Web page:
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Regulators know nothing of life in the truck lane

OPINION: Pampered decision makers would do us all a favour by taking a long ride in a heavy vehicle

lot of things are up in the air at the moment, many of which will have just happened (I hope) and gone well by the time you read this. The rose-coloured glasses are shining there I know, so let us dream for a moment and imagine what it would be like if only three things changed.

Imagine if the Heavy Vehicle National Law (HVNL) review was finally completed and, not only did it actually deliver some fair and reasonable change, but the governments all adopted it. I recognise this is a dream and we have to add some reality to it, but that will spoil everything – so we won’t.

I had a driver recently ask me are we better off with the National Heavy Vehicle Regulator (NHVR)? While it has had some issues and there are things I would like to see done quicker or a bit differently, I believe we are much better off than we were years ago.

Now there are those in the NHVR who are just as frustrated as we are that they cannot do certain things. While the National Transport Commission (NTC) can put forward the magical changes we want from this ongoing review (and then the review of the review), the government can pick and choose what they will accept. Different governments will choose different bits and around we go again, heading away from one set of rules we would all like to see for most things.

The NHVR can put in submissions from the likes of you and me, but not many of you do. It’s me and a few others. Then the NTC and the government will say, ‘Only 20 truckies complained, so it must be okay with what we are doing and we will just do what we think is right’. And there, my friends, is the biggest problem.

Privileged pollies

How many of those who decide these things for us, hopefully with the best intent (but not always), will ever spend a single day in a truck on the road?

How many will be looking for a parking spot to get a good sleep after a shit of a day, or looking for a toilet for a short visit, let alone a shower or a good feed? The decision makers all stay in top-of-the-line accommodation when travelling or, if a pollie, eat at Parliament House (doesn’t matter which one) and eat the terrible and expensive fare they are stuck with. The poor buggers. We must all feel for them having to suffer so much for us mere mortals.

How many will be travelling down the road after being stuffed about by a customer, then bouncing up and down over our roads that will bang them and their truck into submission so they can then be knocked off for something loose or broken at the next local weighbridge? Then when they go 10 minutes further to find a parking bay or get a good feed and then get a fine for that too. What more could we ask of any authority trying to keep us all so safe?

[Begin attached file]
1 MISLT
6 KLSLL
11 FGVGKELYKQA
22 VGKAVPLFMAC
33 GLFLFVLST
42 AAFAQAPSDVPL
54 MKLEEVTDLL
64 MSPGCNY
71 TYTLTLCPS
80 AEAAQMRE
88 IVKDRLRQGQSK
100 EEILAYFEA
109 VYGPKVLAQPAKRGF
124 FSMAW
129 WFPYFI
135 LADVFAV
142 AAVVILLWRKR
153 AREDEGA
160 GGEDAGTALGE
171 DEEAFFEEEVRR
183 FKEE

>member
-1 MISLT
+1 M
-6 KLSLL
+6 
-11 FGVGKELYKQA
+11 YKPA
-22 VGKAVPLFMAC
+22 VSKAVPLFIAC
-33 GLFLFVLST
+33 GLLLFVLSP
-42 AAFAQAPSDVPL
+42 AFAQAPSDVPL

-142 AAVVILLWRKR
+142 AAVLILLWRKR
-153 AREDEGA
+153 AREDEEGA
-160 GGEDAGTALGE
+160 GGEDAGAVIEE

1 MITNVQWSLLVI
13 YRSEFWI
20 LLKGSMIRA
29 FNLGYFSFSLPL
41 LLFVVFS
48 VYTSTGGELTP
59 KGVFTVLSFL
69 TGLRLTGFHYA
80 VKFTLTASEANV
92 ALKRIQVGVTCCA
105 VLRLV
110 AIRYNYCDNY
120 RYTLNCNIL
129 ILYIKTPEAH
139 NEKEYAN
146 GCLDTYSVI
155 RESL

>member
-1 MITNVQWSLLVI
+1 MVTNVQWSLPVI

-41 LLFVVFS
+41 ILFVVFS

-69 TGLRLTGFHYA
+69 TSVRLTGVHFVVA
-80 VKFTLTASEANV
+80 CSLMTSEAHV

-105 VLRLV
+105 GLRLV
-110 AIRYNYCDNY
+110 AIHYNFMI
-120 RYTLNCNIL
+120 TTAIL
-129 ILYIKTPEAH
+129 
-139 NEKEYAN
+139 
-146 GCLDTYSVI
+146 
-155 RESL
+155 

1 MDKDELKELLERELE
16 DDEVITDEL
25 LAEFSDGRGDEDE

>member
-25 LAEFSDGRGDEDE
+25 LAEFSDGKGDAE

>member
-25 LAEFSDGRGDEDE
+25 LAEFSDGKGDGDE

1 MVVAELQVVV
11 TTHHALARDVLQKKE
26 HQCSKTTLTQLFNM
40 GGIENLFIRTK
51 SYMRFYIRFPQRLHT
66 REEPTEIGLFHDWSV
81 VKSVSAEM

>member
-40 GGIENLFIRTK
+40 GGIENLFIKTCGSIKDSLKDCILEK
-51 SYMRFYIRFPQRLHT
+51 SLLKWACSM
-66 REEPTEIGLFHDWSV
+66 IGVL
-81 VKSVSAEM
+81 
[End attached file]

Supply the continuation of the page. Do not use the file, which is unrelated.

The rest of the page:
So, the review fixes some of the ongoing issues, removes many of the fines that have little or nothing to do with road safety and gives us some flexibility. That alone would be like Santa giving the drivers a present in itself. Then we would not have to dream about the police giving us a fair go from the bullshit penalties they are using to make us safer (sorry that should read ‘top up the government coffers’) in the name of road safety. Of course that’s the only reason they are doing it, isn’t it?

Patch-up jobs

Lastly, we would see roads not just patched badly but fixed properly and those repairs would last for years. None of that scraping bitumen off the truck and trailers from the flaky stuff flung onto the road by those fantastic wastes of money machines, but truly fixed. What a world it would be What are we doing to see such dreams even likely to be possible, let alone happen?

A fellow phoned into Nightshift and asked why we can’t do 110 on the Hume (hell, why can’t we even do 100 on the eighth wonder of the world – you may know it as the Toowoomba Bypass one way mess). I replied I was told at the National Speeding Summit I attended (as the only truckie in Canberra in 2003): “While ever we catch trucks doing 147 down the dipper, don’t bother asking again.”


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Of course, we still have some who don’t take well to rules, some who may not know better and some who are simply stupid. Every group has members of each type, no matter what the group. But we have changed, we have improved, our crash rate is down more than that of cars, yet we do more kilometres at higher weights and there are many more of us and the cars we share the road with. But is that enough? So I ask you all in good faith and with you knowing I plan to keep trying to do my bit for the next four years or so, are you legal and compliant? Yes, we need a few fixes as at the start and they might happen, but to get anything changed you have to do your part. No one else can or will.

So can we all try a bit harder? Can we try to be seen and recognised as the true on-road knights and professionals we are all either told we are not, or that we should be? Yes, we must push gently for change that is worthwhile and safe and helps us do our job better and more efficiently, but if we don’t, who will and how can anyone do that alone?

Can we make change happen, only if we make the effort to see it done.  

*ROD HANNIFEY, a transport safety advocate, has been involved in raising the profile of the industry, conducting highway truck audits, the Blue Reflector Trial for informal parking bays on the Newell, the ‘Truckies on Road Code’, the national 1800 number for road repairs proposal, and the Better Roadside Rest Areas Group. Rod is the current president of the NRFA. Contact Rod on 0428 120 560, e-mail
rod.hannifey@bigpond.com or visit
www.truckright.com.au

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